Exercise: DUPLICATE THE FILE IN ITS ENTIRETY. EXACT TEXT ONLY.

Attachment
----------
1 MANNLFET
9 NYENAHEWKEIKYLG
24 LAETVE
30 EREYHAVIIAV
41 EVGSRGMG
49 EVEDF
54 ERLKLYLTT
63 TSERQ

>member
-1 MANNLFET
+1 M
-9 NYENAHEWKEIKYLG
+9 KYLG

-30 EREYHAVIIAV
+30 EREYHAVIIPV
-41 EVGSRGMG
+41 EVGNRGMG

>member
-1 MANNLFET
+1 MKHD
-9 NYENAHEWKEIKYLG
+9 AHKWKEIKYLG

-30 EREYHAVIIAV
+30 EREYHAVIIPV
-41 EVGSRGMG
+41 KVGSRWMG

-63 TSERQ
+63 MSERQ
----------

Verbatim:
1 MANNLFET
9 NYENAHEWKEIKYLG
24 LAETVE
30 EREYHAVIIAV
41 EVGSRGMG
49 EVEDF
54 ERLKLYLTT
63 TSERQ

>member
-1 MANNLFET
+1 M
-9 NYENAHEWKEIKYLG
+9 KYLG

-30 EREYHAVIIAV
+30 EREYHAVIIPV
-41 EVGSRGMG
+41 EVGNRGMG

>member
-1 MANNLFET
+1 MKHD
-9 NYENAHEWKEIKYLG
+9 AHKWKEIKYLG

-30 EREYHAVIIAV
+30 EREYHAVIIPV
-41 EVGSRGMG
+41 KVGSRWMG

-63 TSERQ
+63 MSERQ